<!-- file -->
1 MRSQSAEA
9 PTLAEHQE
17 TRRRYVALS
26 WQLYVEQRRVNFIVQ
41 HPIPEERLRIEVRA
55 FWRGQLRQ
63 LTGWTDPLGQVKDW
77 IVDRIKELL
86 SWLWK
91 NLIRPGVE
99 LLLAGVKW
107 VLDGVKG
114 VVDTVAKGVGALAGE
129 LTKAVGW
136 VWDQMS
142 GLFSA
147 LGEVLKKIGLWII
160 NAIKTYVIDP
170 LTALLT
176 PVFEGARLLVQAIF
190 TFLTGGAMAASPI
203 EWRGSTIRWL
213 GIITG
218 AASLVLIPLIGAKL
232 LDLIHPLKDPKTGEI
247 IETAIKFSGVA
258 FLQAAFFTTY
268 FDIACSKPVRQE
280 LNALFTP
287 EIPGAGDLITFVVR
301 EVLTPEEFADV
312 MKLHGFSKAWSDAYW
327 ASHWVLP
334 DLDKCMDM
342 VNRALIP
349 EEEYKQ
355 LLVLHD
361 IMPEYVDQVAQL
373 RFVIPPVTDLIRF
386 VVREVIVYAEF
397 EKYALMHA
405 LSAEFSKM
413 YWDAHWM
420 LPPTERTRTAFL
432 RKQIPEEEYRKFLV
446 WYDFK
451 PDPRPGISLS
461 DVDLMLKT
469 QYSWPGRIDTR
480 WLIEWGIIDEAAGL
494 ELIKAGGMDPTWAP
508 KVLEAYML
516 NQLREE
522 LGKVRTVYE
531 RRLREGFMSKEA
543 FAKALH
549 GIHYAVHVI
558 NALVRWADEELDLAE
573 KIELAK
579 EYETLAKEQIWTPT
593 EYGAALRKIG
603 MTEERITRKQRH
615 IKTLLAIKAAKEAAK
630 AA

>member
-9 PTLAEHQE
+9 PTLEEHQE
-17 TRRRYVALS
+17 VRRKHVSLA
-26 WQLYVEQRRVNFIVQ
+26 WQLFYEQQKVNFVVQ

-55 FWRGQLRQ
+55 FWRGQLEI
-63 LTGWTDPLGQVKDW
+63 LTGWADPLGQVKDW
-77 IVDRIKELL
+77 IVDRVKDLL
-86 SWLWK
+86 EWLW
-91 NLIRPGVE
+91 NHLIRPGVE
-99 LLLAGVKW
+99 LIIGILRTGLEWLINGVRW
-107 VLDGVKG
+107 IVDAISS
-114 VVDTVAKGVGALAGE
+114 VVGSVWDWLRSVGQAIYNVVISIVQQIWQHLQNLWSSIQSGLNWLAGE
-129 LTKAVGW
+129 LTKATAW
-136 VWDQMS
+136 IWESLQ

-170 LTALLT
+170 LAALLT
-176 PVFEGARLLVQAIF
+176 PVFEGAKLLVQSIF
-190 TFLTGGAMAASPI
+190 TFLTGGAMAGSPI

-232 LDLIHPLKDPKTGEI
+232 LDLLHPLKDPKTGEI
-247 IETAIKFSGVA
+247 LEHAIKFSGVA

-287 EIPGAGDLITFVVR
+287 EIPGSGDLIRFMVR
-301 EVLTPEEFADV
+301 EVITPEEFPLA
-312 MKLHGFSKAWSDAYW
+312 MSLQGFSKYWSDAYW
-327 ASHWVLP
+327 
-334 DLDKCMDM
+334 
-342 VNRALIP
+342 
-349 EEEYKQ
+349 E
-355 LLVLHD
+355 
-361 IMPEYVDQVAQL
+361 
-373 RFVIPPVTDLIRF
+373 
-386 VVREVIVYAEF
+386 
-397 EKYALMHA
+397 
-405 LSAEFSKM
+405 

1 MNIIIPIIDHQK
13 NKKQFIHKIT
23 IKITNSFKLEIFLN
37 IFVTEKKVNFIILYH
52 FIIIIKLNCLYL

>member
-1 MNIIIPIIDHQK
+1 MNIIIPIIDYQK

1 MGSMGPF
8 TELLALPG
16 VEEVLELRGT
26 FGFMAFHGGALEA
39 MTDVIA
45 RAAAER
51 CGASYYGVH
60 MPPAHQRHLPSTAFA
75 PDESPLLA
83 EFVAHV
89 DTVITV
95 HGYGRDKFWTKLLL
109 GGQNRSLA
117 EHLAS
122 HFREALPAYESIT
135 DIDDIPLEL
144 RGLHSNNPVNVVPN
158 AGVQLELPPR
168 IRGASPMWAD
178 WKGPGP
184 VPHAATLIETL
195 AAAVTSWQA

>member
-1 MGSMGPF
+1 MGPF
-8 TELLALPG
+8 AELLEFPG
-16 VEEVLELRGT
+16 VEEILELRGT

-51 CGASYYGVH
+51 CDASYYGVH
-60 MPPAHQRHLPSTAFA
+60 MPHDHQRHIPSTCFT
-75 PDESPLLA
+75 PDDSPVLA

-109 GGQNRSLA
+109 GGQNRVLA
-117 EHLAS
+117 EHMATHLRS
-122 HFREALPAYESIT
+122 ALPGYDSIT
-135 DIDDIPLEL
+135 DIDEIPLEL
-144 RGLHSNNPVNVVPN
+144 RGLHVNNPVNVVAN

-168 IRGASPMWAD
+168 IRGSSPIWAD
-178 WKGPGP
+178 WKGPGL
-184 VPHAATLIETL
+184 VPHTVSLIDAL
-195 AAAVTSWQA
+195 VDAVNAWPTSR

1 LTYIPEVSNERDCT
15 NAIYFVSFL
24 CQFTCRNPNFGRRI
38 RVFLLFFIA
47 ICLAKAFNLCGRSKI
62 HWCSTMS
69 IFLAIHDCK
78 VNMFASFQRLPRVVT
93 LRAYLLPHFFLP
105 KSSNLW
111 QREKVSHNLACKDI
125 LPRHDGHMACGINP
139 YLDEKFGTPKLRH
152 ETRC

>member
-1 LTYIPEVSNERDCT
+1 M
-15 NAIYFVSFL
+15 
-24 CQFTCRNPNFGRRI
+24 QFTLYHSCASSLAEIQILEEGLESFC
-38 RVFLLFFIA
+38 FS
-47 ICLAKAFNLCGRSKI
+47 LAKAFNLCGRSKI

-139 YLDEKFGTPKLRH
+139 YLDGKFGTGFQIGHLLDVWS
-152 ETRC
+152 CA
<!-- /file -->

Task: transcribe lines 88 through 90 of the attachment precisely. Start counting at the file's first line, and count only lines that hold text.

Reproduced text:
-129 LTKAVGW
+129 LTKATAW
-136 VWDQMS